The flaws of the vaccine efficacy table shared by the government are now being exposed by experts around Hungary. Government officials have decided, despite the controversy, that they will stand by the alleged validity of their dataset.
The table’s initial statement revolved around proving the government’s point that the Chinese and Russian vaccines are better than Pfizer-BioNTech’s vaccine, but its information has not been presented in a way that allows for such a comparison to be made. Now Hungarian scientists and economists have shared their takes on why such a table should not be taken seriously.
Efficacy Table Does Not Provide Context on Vaccines
It did not take long for Katalin Karikó, a developer of the Pfizer-BioNTech vaccine, to respond to the post made by the government and highlight its lack of context.
Biostatistician Tamás Ferenci told Telex that the table is a disgrace, and that he hopes only politicians took part in its creation, as it would otherwise paint a terribly negative picture of Hungarian healthcare.
Ferenci is most frustrated by the fact that the methodology of the information shared by the table is not clear. It cannot be known which vaccinated age group was analyzed, and how many of the people who received specific vaccines had an underlying illness.
FactPfizer-BioNTech’s vaccine has been used since the beginning of Hungary’s vaccination program, on Hungary’s oldest age group with higher instances of chronic illness. Sputnik V and Sinopharm vaccinations began in February on younger demographics with no serious illnesses.
There are relevant, trustworthy datasets, such as the Vaccine Adverse Event Reporting System in the United States. This report provides details such as when individuals were suffering from certain symptoms after vaccination, whether those symptoms were related to Covid, whether the individuals were infected following their first or second inoculation, and how many of them passed away.
Medical Chamber Highlights Methodology Issues
The Hungarian Medical Chamber (MOK) responded to the Hungarian government in an open letter, in which it stated that “in its current form, this data is not suitable for determining the efficacy differences of various vaccines.”
The Chamber highlighted the methodology issue of the table as well, saying that it is a mistake to treat first and second vaccination data together and to not consider that the health of people vaccinated with various vaccines differs. They also emphasized that the table ignores the time differences of various vaccines’ use and the variance in age of those who were inoculated with different vaccines.
MOK requested the operative board to allow professionals to research available datasets on vaccination, since it would be ideal to fully understand the immune response developed by various vaccines and to figure out the best way to use various types of vaccines.
Hungarian Economist Clarifies Vaccine Statistics
Popular Hungarian economist Viktor Zsiday said that the purpose of the table is clearly to argue that Eastern vaccines are better than Western ones, but that it is completely unfit to prove such a point.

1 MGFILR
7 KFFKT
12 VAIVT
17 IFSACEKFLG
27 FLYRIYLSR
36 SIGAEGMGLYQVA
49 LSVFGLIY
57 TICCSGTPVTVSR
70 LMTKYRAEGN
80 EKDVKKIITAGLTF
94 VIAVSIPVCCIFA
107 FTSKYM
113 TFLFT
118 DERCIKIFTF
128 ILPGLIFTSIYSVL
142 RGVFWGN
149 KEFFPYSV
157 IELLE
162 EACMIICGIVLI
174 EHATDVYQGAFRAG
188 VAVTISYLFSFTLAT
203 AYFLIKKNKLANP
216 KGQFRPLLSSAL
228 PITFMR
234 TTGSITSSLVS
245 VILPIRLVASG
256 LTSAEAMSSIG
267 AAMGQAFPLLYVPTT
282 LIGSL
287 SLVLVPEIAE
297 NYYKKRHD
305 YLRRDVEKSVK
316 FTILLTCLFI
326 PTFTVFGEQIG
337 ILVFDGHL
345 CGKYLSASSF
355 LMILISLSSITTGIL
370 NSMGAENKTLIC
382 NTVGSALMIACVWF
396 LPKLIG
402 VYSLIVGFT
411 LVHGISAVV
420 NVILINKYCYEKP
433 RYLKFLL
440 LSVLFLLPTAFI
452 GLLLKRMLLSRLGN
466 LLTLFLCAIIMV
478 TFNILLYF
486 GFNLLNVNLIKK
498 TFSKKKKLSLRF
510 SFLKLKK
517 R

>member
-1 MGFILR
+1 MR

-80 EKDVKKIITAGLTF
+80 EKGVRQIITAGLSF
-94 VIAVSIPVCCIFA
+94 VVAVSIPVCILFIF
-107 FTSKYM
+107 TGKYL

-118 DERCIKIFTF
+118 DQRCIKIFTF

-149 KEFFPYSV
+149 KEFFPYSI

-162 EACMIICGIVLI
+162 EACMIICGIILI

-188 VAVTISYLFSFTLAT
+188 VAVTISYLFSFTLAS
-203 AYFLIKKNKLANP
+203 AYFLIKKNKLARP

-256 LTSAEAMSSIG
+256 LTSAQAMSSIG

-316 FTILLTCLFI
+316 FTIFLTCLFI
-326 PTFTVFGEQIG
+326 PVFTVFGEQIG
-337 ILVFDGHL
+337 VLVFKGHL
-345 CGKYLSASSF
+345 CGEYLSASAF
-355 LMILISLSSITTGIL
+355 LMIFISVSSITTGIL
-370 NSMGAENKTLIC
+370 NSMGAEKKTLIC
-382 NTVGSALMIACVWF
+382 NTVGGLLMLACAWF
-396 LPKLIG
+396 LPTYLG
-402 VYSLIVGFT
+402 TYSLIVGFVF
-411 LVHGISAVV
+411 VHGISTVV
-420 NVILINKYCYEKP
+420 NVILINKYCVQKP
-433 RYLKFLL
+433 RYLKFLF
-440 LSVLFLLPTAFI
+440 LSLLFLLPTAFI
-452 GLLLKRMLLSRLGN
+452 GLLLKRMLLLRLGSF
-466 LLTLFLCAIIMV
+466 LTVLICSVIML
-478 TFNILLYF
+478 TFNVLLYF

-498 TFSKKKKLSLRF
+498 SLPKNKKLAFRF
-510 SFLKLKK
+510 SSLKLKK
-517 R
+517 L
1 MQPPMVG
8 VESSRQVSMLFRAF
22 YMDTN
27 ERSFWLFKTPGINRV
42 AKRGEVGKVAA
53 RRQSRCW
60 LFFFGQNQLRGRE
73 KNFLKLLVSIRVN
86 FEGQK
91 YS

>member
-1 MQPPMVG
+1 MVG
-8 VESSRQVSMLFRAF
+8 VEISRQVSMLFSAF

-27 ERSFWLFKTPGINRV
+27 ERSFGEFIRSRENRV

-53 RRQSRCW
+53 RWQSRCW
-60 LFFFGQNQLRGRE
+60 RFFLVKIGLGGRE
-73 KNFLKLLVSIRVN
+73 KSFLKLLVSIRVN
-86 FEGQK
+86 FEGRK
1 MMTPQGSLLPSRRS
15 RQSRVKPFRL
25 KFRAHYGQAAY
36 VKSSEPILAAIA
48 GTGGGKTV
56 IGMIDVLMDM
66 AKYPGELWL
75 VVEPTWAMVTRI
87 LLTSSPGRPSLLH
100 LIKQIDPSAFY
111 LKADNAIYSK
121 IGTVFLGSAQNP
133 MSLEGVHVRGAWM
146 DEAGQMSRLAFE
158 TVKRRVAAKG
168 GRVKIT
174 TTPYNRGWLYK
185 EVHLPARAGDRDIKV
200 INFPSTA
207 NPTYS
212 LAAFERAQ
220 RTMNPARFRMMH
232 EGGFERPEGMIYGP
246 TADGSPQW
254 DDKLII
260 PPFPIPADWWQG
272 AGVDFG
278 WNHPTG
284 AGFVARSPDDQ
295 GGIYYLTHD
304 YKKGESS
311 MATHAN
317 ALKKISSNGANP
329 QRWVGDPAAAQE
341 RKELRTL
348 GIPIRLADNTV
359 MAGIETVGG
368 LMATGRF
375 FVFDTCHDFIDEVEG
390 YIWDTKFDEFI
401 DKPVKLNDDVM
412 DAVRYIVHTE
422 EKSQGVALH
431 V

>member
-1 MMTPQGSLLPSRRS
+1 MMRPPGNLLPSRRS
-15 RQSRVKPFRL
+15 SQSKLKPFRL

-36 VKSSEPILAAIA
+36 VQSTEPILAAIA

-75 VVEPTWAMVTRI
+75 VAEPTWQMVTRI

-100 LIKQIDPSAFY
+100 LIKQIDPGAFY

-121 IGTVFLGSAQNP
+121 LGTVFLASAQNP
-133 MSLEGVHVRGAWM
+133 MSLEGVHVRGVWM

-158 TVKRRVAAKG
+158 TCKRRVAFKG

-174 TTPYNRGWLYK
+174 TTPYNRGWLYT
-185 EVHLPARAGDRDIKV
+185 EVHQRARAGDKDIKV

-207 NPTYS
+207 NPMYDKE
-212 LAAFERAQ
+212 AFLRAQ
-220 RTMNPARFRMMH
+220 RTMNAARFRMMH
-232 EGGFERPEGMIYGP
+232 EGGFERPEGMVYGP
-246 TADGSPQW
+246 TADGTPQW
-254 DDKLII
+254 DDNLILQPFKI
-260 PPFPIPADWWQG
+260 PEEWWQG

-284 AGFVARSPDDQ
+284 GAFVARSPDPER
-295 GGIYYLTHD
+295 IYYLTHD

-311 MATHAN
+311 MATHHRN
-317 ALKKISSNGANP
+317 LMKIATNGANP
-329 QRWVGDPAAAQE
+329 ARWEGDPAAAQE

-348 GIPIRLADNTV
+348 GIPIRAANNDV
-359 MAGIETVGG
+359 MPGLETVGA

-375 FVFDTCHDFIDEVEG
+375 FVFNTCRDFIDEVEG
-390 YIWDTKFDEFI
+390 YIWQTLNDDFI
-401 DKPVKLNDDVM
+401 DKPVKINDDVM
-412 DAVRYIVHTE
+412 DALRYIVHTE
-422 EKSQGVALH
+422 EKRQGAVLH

Let us imagine that 100,000 people received both shots of one vaccine over the course of a year, and until today 10 have gotten sick. Meanwhile, people have been receiving both doses of another vaccine for only a week, and 5 of them got sick. Can we then conclude that the vaccine which was tied to 5 infections is more effective? Obviously, not, since in the first instance there was a year for potential infections to show up, in the second there was only a week.”
Zsiday added that even more differences are generated when considering that the two vaccines were used on different age groups with different underlying illnesses, and the pandemic situation may have been very different during certain periods when one of the vaccines was in use.
The economist said that more research is required which involves the same period for different vaccines, as well as an analysis of those vaccines on people with comparable conditions. He emphasized that this is not an opposition-based battle of numbers.
It is in the interest of every Hungarian to know how well these [vaccines] work, since this is what will determine whether we can avoid a new wave in the fall-winter period.”
Mathematician László Mérő made a satirical imitation of the table, changing the different vaccine types to magazines for various age groups, and showing that “whoever wishes to live,” should read one over the other. Making fun of the government’s efficacy table, he suggests that those who want to live for many more years should read youth and child magazines, while the life prospects of those reading Pensioners’ Magazine are not too bright.
Government Officials Stand By Their Statement
Despite the negative reaction it has generated among professionals in the field of both statistics and medicine, government officials have voiced their support for the vaccine table published on the government’s Facebook page.
Minister of Justice Judit Varga said that every part of the dataset is understandable, while Minister of Innovation and Technology László Palkovics said that professionals should not criticize such statistics.
Minister of the Prime Minister’s Office Gergely Gulyás said that the table does prove that Sinopharm and Sputnik V are better than Pfizer’s vaccine, and that “naturally any allegation can be argued, if we look at the numbers then this [argument] is factually true.”
Featured photo illustration by Attila Balázs/MTI